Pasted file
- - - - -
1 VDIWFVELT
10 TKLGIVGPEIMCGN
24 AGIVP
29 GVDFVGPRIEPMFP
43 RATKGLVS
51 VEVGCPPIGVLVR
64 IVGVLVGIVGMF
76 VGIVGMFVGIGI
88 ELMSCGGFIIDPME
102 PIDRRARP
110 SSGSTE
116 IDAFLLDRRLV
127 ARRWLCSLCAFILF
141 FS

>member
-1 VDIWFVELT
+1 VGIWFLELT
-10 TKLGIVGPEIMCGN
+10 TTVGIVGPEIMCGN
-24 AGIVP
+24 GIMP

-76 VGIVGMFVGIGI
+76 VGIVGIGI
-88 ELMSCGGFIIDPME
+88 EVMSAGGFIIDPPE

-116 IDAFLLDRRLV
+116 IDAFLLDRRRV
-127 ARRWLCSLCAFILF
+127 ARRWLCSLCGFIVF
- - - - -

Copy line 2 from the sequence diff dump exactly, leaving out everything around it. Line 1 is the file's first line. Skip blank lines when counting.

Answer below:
10 TKLGIVGPEIMCGN